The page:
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No Clear Victors Emerge

Justices Line Up on Opposite Sides As High Court Hears Historic Case

Members of the Supreme Court returned one month early to a packed chamber Monday to hear arguments in McConnell v. FEC, but no clear victors emerged after four hours of grueling battle over campaign finance reform.

While lawyers, students and other spectators lined up before dawn in hopes of claiming a seat for oral arguments in the historic case — perhaps the most important First Amendment case in decades — the high court’s nine justices lined up as many expected on opposite sides of the controversial issue which will likely impact fundraising for years to come.

Justices Stephen Breyer and John Paul Stevens appeared during the questioning to be the court’s most ardent cheerleaders of the Bipartisan Campaign Reform Act of 2002. Justices Antonin Scalia and Anthony Kennedy issued stinging rebukes of the new law, which bans soft money and restricts issue advocacy featuring federal candidates in the days near an election.

Frequently invoking the Bill of Rights — “Congress shall make no law abridging the freedom of speech” — and suggesting more than once that “there are just some things the government cannot do,” Scalia criticized the notion that “too much money, too much money is being spent on elections.”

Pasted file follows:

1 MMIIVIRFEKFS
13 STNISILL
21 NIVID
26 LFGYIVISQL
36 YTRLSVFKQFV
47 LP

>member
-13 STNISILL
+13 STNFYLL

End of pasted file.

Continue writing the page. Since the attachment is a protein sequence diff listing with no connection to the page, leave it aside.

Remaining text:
Under BCRA, which went into effect last November, “candidates are raising more money this year,” Scalia said. He added that “to the extent Congress was looking for a scheme to protect incumbents, they were doing very well.”

Chief Justice William Rehnquist also offered criticism of lawmakers, remarking that Congress cannot “willy-nilly regulate any contribution to a federal election.”

Rehnquist and Justice Sandra Day O’Connor were the most carefully watched, and Rehnquist seemed at times more favorable to opponents of BCRA, while O’Connor remained sphinx-like.

Breyer — a former chief counsel of the Senate Judiciary Committee and assistant special prosecutor of the Watergate Special Prosecution Force in 1973 — invoked fictional characters such as “Joe Moneybags,” “Joe Rich” and “Joe Wealthy” to explain how people have been getting around existing campaign finance laws and defended Congress’ attempt at plugging such loopholes.

“Joe Wealthy wants to write a check for $10 million to help his candidate Smith get elected,” Breyer said. “They figured out a way, despite the prior law, to do it, to pay for … get- out-the-vote and issues ads,” Breyer continued, explaining that while the issue ads might not contain express advocacy, they might describe one’s opponent as a “real rat” and have the same effect.